5. Listen and look for what he/she is not saying or doing.
For example, Suzie told her boyfriend, Steve that it bothered her that they never made plans in advance. She would feel more comfortable and secure if she knew ahead of time and had a better sense of their plans. Steve just changed the subject and continued calling at the last minute. She mentioned it again but he ignored her. Eventually Suzie gave up on the relationship.

When Your Relationship Feels Threatened

Our brains monitor and track the safety and availability of the people we are attached to.

If you have an anxious attachment style, you have a heightened sense if the relationship is threatened.

This causes what they call activation, which makes it hard for you to calm down until you get a clear indication from your partner that he/she is truly there for you and the relationship is safe.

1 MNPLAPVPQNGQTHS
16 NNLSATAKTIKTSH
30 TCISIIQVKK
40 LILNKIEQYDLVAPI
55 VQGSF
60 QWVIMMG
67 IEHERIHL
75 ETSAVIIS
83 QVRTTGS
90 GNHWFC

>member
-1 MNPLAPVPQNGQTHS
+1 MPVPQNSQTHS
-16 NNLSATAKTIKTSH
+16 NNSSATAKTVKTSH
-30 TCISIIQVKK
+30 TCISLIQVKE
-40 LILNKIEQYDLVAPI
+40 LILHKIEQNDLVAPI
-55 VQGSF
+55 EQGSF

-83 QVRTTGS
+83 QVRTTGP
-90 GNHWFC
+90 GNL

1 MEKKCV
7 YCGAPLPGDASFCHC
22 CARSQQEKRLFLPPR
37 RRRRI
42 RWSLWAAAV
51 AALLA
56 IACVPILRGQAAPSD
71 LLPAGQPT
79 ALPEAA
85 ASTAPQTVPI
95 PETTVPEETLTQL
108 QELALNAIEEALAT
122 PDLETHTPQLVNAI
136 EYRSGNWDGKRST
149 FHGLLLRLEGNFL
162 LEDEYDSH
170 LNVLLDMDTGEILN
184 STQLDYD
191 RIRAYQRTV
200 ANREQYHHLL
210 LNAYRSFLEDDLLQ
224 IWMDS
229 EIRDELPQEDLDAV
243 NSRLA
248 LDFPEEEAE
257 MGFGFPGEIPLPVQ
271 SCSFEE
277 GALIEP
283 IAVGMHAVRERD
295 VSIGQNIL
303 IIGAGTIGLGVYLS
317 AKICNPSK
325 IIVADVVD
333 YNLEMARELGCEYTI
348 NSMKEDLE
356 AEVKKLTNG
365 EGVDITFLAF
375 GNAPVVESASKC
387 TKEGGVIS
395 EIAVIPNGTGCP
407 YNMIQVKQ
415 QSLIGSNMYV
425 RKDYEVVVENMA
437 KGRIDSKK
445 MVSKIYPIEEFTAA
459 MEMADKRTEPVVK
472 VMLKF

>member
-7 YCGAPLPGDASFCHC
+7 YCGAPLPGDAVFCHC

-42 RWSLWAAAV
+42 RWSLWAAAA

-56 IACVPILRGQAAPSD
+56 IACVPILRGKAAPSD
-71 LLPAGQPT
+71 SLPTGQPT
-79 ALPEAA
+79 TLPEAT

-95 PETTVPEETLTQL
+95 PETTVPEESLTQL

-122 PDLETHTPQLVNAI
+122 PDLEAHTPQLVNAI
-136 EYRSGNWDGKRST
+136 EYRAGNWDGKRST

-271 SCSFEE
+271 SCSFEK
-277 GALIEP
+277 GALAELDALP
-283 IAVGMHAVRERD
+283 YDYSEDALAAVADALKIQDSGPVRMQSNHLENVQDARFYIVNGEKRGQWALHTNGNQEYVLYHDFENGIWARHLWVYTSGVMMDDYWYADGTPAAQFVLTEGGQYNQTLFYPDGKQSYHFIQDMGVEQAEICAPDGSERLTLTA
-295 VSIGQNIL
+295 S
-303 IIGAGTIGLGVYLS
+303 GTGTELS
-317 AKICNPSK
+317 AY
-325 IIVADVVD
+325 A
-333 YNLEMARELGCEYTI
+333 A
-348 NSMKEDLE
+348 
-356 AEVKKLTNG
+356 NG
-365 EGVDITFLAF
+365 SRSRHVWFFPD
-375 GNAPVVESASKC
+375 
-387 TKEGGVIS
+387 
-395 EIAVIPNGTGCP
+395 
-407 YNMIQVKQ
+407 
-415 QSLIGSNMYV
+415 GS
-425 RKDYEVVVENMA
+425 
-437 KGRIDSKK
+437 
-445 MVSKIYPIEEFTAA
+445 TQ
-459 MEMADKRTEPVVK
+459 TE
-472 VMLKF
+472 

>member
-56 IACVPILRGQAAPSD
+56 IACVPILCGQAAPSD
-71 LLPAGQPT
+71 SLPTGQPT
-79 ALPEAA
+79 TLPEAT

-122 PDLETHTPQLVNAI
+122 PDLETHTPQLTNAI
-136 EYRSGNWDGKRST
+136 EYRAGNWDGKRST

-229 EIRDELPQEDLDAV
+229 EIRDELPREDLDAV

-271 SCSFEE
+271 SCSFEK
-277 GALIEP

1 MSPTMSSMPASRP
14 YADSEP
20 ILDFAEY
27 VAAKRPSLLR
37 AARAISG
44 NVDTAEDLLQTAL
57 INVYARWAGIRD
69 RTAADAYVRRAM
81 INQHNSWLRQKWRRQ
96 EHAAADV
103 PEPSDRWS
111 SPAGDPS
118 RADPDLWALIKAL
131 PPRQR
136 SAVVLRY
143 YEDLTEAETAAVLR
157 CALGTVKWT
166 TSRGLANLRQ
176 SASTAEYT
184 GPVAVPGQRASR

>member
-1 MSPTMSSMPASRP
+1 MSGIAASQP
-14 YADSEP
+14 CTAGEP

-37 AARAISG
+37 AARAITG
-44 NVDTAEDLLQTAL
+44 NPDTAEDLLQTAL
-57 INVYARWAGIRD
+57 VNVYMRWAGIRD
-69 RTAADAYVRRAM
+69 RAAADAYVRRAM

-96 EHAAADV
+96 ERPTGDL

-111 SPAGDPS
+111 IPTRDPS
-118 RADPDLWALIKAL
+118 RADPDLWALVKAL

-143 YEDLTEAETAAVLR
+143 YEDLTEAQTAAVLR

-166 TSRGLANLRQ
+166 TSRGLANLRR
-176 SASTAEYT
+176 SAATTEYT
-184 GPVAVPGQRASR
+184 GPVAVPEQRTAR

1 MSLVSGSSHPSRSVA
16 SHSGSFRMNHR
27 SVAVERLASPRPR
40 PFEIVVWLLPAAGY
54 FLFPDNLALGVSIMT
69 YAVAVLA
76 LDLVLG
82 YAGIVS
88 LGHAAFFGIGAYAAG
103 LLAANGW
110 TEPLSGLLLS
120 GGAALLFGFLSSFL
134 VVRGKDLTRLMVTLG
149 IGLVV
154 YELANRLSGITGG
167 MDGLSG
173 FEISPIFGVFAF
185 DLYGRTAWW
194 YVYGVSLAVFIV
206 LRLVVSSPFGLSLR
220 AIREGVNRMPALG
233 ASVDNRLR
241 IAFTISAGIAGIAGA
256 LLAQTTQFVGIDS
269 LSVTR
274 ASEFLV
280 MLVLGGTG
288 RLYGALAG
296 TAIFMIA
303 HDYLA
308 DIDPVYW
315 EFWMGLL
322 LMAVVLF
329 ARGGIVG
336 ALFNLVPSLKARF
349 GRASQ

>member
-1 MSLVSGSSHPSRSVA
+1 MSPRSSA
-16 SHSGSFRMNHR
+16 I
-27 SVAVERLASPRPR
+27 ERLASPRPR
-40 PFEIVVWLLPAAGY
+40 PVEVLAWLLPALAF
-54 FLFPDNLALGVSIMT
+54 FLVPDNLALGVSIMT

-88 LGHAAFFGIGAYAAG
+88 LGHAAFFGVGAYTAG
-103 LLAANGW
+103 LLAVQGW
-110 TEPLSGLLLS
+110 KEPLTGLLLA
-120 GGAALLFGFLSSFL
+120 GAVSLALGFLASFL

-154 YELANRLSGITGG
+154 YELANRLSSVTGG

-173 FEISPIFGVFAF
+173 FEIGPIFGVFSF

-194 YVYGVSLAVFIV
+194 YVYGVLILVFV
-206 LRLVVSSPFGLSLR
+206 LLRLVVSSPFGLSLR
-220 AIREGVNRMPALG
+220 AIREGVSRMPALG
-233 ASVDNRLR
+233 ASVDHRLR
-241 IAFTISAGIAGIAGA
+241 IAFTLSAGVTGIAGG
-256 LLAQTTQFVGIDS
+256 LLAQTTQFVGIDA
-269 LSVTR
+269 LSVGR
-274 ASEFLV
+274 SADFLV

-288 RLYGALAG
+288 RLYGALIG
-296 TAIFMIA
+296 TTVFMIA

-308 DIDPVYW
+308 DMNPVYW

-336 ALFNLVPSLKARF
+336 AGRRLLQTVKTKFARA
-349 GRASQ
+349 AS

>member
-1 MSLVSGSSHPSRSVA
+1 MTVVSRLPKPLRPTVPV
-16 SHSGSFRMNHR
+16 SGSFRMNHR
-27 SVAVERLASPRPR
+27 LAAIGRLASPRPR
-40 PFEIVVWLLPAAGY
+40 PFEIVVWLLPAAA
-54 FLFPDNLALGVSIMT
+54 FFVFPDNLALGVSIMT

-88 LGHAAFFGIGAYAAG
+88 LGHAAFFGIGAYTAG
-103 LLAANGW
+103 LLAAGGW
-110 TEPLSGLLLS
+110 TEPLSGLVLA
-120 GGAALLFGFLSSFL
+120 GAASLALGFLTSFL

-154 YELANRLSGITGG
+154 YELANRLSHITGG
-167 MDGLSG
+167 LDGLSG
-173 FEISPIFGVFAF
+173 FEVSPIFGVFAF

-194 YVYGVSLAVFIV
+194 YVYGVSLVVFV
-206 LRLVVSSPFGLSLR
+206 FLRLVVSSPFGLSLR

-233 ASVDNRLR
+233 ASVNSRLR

Activating Strategies Push You To Seek Closeness

Activating strategies are any thoughts or feelings that compel you to get close, physically and/or emotionally to your partner.

It looks like this…

  • Constantly think about your mate and have trouble concentrating on other things.
  • Focus on their good qualities.
  • Underestimate your talents and abilities and overestimate theirs.
  • Feel anxious until you are in contact with them.
  • Believe this is your only chance for love, “I’m only compatible with very few people.” “It takes years to meet someone new – I’ll be alone.”
  • Even though you are unhappy, you better not let go because, “He’ll change.” “All couple’s have problems.” “She’ll turn into a great partner for someone else.”

If you feel unsettled in a relationship situation, notice that once he/she responds to you in a way to reestablishes security, you can revert back to your calm, normal self.